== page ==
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Madeline Island Title

Madeline Island
By John Rabe

Listen with RealAudio: Madeline Island

I boned up a little on Madeline Island before setting off on a perfect autumn day. I read about the voyagers, the Native Americans, B&Bs and the boat tours, but I don't think I came across anything that said how peaceful the island is, or how disarming the islanders are.

Islanders like Diane Mahn, who lives in a school bus in the woods and waits tables at an island inn. She told me Madeline Island is like a separate country -- and on its national flag would be...

Diane: A beer bottle probably, umm ... a Packer symbol. We'll say a bear.

Let's say the beer symbolizes relaxation, the Green Bay Packers, adventure, and the bear, nature.

On the deck of the car ferry to Madeline, I met Mark Wangensteen, who's been coming to the island for twenty years. Wangensteen and his brothers raise emus, llamas and other exotic animals on a farm in the middle of the island.

Standing around the bed of his pickup -- Wangensteen, sipping one of the aforementioned symbols of Madeline Island, his dog chewing carpet in her kennel. I got my first hint that the islanders can be a little ... different. Madeline is the largest of the Apostle Islands, and I wondered...

John: Which apostle was Madeline? I keep trying to figure that out.

Mark: I think that was the apostle Red's brother was Madeline. That's who it is. You know, there was Peter Paul and Mary. And then Madeline and Red were the other apostles and that's where it came from.

John: The apostle Red. I like that. Is he recognized in Wisconsin as an apostle?

Mark: Well ... according to the Bible, no, but the Wisconsin Bible, he is. Those are the unheard-of apostles.

White settlers apparently thought there were only twelve islands, not 22. And maybe the idea of "apostles" was appealing, if you think of these little islands making their stand against the largest body of fresh water in the world. They're losing, by the way. That peaceful sound you hear from the porch of your rental cabin is really the lake turning Madeline into a sandbar.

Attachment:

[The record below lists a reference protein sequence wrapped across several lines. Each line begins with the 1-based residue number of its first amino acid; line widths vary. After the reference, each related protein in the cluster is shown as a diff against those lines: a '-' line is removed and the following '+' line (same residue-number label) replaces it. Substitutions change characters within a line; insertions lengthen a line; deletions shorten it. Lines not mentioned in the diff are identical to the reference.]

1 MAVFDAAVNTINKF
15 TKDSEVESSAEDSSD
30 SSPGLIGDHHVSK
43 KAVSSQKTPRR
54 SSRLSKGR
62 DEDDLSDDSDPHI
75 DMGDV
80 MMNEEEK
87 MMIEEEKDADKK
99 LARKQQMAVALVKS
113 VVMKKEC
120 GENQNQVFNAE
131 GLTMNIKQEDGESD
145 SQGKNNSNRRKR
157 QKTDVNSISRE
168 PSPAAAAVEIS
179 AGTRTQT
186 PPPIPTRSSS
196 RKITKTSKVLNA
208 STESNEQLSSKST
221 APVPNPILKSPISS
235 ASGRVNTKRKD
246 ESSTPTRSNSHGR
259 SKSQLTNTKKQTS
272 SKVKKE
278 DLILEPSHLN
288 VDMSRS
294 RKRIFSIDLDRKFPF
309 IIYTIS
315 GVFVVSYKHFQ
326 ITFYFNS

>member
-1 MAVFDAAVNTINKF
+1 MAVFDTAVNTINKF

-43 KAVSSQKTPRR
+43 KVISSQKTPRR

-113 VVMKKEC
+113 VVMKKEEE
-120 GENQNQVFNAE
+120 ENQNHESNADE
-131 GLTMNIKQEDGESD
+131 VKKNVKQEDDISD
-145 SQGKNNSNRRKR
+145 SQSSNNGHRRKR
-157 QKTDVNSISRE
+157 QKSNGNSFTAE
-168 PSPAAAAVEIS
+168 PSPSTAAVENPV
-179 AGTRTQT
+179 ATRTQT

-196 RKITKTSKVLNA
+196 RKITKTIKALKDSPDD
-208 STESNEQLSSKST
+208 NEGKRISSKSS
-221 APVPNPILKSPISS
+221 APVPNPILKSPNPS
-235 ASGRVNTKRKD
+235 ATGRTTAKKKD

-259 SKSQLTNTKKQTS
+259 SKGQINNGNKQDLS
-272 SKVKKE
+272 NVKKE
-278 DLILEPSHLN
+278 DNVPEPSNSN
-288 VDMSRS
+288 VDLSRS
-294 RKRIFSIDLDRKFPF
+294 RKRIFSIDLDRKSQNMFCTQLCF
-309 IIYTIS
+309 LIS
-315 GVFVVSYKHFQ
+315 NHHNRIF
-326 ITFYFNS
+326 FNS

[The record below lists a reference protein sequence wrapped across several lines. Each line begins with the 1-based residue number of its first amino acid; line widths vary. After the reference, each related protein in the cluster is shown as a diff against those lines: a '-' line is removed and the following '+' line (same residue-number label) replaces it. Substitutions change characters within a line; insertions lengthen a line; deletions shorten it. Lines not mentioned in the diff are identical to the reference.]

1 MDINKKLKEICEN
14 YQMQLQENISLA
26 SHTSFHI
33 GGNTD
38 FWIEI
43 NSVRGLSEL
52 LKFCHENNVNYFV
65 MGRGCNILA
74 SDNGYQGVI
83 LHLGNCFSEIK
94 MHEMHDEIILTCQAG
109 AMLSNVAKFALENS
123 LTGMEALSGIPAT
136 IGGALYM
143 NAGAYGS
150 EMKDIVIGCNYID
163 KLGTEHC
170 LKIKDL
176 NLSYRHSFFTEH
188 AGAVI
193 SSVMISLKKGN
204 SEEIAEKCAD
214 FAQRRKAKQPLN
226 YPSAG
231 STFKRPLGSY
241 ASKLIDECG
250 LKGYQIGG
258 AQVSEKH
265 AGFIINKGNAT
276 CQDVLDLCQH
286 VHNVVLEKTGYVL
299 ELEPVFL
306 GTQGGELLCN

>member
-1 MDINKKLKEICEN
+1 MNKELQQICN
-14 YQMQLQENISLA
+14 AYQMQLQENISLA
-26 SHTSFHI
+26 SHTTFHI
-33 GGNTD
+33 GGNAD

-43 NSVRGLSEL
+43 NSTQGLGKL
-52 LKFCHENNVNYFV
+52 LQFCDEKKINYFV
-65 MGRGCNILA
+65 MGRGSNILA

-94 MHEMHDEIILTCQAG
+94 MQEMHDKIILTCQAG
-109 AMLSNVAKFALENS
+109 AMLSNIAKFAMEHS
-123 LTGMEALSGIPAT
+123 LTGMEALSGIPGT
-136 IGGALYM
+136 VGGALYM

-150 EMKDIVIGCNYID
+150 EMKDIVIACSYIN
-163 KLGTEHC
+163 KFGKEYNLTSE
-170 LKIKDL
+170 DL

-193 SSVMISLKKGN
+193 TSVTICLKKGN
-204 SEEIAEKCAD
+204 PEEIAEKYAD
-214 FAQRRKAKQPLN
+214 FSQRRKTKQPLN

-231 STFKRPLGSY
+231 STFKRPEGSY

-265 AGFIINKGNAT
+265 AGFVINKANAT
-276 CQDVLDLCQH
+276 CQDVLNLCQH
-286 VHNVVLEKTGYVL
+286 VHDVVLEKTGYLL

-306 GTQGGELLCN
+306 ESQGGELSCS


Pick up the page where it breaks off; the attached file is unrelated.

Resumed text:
Jay: So that's the beer. How about adventure?

Jay Wiltz, a married dad in his early twenties, moved back to Madeline after college, back to a place that's isolated by miles of ice for months at a time. Doesn't he want more excitement?

Jay: My dad last year came up and his snowmobile went through the ice and he had to crawl back up on the ice.

His dad was fine. Usually, the lake freezes so thick during winter you can drive across it to the mainland. But until then, the ferry makes its daily runs and breaks through the ice every time.

Jay: So there's open water where the ferry track is. And he drove his across the open water. They can do that. They can go across open water but you don't want to take your hand off the throttle.

John: You talk to your dad after this?

Jay: Yeah sure. I was working at the bar.

John: And you said...

Jay: 'You stupid or something? What are you trying to do?'

There's a picture of a house someone was dragging across the ice. TRYING to drag across. The photo is pretty startling. But if playing on the ice is too adventuresome for you, Madeline has golfing, sailing ... and swimming.

Clair: When it's warm enough I swim every day, two or three times a day, and sometimes even when there's ice in the water.

Clair Coleman brings us to the bear on our imaginary Madeline Island flag, standing for nature. She grew up here, and through eighth grade was the only person in her class. "I was valedictorian," she says. She can't stay away from the lake.

Clair: I don't know how to explain it. It's just magical. I have to be by water. You get out of the weather and you feel so much better no matter what is wrong you feel top notch when you get out.

John: Mid-October 1998 ... the official Lake Superior lake temperature check. Oh, it's cold! It's really cold.

The weekend I was there, Lake Superior changed color overnight from blue to grey-green, the weather from Indian Summer to early winter, but none of the 175 year-round islanders were surprised. They don't try to predict the lake's moods, or think about controlling it. This is one of those peaceful spots were people are attentive, but laid back; on time, but not in a hurry. The island encourages residents to have their own personalities, but it's not anarchy.

Diane Mahn, our Betsy Ross of Madeline Island, would make a lousy cruise ship activities director. She sounds like she's also working on a motto for the would-be island nation.

Diane: We just want people to come and slow down and relax. We don't want it to be a hustle-bustle; we've got to go see this and see that. It should be you walk off the boat and feel the all the stress flow out of your body and you sit down and look at the lake and the next thing you know you look at your watch and you've been sitting there for four hours, and where did the time go and who cares.


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